Picking the garden

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Picked a small bucket of sweet chilies, eggplant, kale, two or three sorts of lettuce and one lone cucumber. Had a good bit of the pickings in our dinner salad this evening.
Black crowders are making like crazy and the vines have climbed the trellis and I'm now working them in and out. Tomatoes are a bit slow in ripening but that is expected with all the rain and overcast we've been getting.
Figs are getting larger every day and it looks, I hope, to be a good harvest. The pears are about the size of a quarter and looking good. This will be our first pear harvest on that tree if they make it. The coloring now is a russet and we hope they are tasty. Supposedly good for eating out of hand and canning both. Tree looks really healthy but I'm doing my best to keep pruning off the "rain" limbs so the tree stays open to sunlight.
The blueberries aren't doing well at all, will have to do some research to see why they aren't. The "wild" tomatoes that came up this spring are putting on fruit and, today, we ate the first "Indigo" tomato we planted earlier.
George
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wrote:

I am not jealous of your Texas heat or rain, but just a tad so of your earlier producing garden.
So far all we are harvesting are asparagus (at an end) radishes and mixed fancy-pants lettuce. Spinach and romaine will be up for grabs in a week.
The prune plum has fewer than half a dozen fruits. Go figure. Donut peach has fruit, but both of these fruit trees are turning into items best admired for their spring bloom than production. IT is very difficult to grow stone fruit here in NJ without a very strict spray regimen, and I confess, if Safer doesn't take care of things, I just let Mother Nature take its course.
We'll be fine with the blueberries this year, the blackberries are covered in flowers The tomatoes - and there are many varieties this year, as doing well, but we won't get fruit until July,
Long beans are coming up, cukes are coming up, acorn squash is fine, an unknown, family-passed-down bean that a friend from Alabama sent are coming up, too, as are some beans I picked up at Monticello.. Pepper, hot & sweet are taking their time, but I have patience. What gardener doesn't?
Regular wax and green beans are not doing so well. It took a while for the soil to heat up, so they are just popping through, and then they were raided by a possum (said possum was have-a-hearted and taken 5+ miles away. I'd have let it stay if it hadn't decided to use the lower garden as a toilet. We tried mouse traps to scare it off and that worked for a bit, but it outsmarted us. Damn illegal to move it, but by law we are only allowed to do on-site kill. Long story.)
Meanwhile, the flowers are glorious right now, with rhododendron, peonies, roses, and irises going gangbusters.
Spring is a nice time for me in the garden and I am always filled with hope - before the intense heat (remember, much of my gardening is done in tubs) and the bugs, squirrels and birds get to things.
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George Shirley wrote:

:)

i'm just planting ours today...

hope these all grow grow grow!

blueberries, hmm, acidic soil and plenty of organic material in the soil, mulched on top, perhaps the many rains are leaching all the acidity away?
songbird
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On 5/31/2016 9:18 AM, songbird wrote:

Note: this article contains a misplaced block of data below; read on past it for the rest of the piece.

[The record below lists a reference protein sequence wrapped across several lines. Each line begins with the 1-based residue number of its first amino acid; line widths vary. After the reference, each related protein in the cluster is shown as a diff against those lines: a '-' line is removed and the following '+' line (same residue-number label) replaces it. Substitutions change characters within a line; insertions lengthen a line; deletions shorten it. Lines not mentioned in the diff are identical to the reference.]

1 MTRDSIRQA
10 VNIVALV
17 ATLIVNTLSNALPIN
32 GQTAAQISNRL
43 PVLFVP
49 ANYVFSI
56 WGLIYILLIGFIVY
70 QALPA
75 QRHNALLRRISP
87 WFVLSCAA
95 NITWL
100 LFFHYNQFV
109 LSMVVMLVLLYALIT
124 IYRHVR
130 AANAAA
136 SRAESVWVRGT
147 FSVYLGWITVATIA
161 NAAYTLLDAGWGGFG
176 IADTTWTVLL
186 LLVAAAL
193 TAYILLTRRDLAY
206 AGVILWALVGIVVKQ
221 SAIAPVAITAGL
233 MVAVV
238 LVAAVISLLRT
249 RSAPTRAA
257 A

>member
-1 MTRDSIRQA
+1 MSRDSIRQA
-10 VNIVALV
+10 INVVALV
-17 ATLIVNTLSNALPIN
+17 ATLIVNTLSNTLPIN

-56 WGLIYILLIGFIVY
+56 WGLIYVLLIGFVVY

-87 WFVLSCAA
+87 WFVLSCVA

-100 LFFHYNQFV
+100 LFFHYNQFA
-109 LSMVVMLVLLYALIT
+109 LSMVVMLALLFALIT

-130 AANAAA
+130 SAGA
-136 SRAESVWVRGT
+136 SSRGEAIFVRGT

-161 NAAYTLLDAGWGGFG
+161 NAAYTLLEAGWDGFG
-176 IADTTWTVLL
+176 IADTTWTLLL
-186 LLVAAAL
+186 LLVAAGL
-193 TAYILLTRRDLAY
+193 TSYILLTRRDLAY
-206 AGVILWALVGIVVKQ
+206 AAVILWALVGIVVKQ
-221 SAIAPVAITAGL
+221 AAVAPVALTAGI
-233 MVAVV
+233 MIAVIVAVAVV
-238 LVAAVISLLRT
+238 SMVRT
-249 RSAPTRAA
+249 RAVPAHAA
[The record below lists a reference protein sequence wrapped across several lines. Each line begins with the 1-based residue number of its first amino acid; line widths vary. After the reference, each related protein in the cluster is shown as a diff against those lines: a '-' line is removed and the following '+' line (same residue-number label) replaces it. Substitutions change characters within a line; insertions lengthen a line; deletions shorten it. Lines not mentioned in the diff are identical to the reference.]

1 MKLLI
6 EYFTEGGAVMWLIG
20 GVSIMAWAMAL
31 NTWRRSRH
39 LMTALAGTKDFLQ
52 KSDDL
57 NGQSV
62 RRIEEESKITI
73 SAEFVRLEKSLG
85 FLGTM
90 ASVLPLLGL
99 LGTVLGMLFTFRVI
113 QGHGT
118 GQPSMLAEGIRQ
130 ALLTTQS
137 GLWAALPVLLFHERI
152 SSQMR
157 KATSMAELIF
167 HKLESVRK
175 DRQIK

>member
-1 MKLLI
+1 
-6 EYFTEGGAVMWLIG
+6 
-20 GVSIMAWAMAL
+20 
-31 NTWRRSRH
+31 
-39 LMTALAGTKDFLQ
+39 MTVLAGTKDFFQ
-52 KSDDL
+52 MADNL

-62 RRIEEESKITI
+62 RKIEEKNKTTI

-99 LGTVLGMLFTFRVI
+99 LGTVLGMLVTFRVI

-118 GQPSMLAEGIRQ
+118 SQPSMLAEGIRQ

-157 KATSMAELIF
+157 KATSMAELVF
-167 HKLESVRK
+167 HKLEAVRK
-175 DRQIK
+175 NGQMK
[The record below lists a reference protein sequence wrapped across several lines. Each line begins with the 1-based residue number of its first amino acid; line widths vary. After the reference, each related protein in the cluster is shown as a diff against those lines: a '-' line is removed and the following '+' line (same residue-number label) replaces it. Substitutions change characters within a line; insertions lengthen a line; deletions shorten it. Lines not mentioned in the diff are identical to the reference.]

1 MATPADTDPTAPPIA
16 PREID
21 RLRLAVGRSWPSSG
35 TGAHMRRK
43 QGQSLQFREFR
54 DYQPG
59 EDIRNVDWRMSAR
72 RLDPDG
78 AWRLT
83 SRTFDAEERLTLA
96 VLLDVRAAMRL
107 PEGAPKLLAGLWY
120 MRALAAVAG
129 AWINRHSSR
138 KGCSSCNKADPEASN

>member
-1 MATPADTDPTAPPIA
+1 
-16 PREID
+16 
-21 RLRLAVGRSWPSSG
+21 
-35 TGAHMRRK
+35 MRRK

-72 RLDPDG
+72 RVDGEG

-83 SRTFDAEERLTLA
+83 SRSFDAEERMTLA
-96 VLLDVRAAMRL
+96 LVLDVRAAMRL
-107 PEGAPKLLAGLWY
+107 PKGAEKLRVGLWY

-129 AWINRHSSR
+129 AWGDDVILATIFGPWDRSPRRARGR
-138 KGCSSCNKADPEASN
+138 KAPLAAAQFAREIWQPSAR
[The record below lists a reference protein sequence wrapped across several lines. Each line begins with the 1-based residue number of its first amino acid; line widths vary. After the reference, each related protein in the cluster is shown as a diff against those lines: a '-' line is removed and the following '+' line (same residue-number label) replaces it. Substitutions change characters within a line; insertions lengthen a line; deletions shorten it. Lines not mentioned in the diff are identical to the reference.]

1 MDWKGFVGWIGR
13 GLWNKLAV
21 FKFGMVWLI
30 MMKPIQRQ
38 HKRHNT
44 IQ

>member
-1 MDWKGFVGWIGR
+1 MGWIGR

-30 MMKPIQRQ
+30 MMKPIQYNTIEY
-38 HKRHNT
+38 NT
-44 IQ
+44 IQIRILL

We acidify that blueberry patch every year, reckon we will have to wait until the next bout of thunderstorms pass through, if they every do pass through.
Just back from another round of testing for the heart, nuclear stress test, no big problem with the nuke or the rest, will have to wait until tomorrow for the results. Last time was in 2014 and came okay then.
Eight of us in a small room, all veterans and all geezers. Nice visit but had to stay there to long to suit me. Got there at 0915, left around 1330, that was tiring. We old veterans were having a good time. One guy was actually older than me, the rest were a few years behind my enlistment in 1957. Three old sailors, including me, one lone Marine, and some doggies. Wasn't to bad as we were all in a good mood. Hope I won't have to go back for awhile.
George
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On Monday, May 30, 2016 at 7:39:56 PM UTC-4, George Shirley wrote:







My wife just harvested an unusually large number of broccoli heads in the p ast few days; many are now in the freezer. The pea pods are ready to pick a nd throw into the salads. I just planted the pumpkins and squashes a couple of days ago; 13 varieties in 21 hills. What we can't eat are wintertime tr eats for the sheep.
Paul Maryland, North of Baltimore
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On 05/30/2016 04:39 PM, George Shirley wrote:

My stuff is just starting to sprout (from seeds I potted two weeks ago). We are not suppose to transfer to our gardens till the second week of June, do to freezes overnight.
But, I did notice I will have some purslane to pick this weekend. :-)
And I dumped two gallons of high test vinegar (20%) on the weeds, so the tide has turned on them! The ones I sprayed look really pathetic. Chuckle. The dandelions will be the last and hardest to kill. I hope I don't have to dig every last on up with my axe!
Be careful posting this stuff. Folks may show up for dinner! :-)
Definition of a small town: when you visit your neighbors, you have to lock your car doors, otherwise you will wind up with a back seat full of zucchini.
My neighbors have no fear from me, black thumb and all. I hope to turn the tide this year with my holes as pots, peat moss, and weeds at the bottom of the holes. You know, there is a certain enjoyment stuffing weeds down holes.
-T
I wish I had 1/20 of your and Songbirds gardening skills.
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T wrote: ...

ours is just starting to show up.

they're breaking up that soil for you. some people eat the greens or make coffee substitute from the roasted roots. can't say i've tried either of them. worms like 'em after i leave them to dry on the surface for a few days/week.

for sure! some i have to bury deeply enough and put a layer or two of cardboard or craft paper or newspaper over them to keep them from coming back up too easily. i had a whole five gallon bucket of old onions and garlic that needed to be buried the other day. prime worm food... :)
songbird
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On 06/05/2016 06:11 AM, songbird wrote: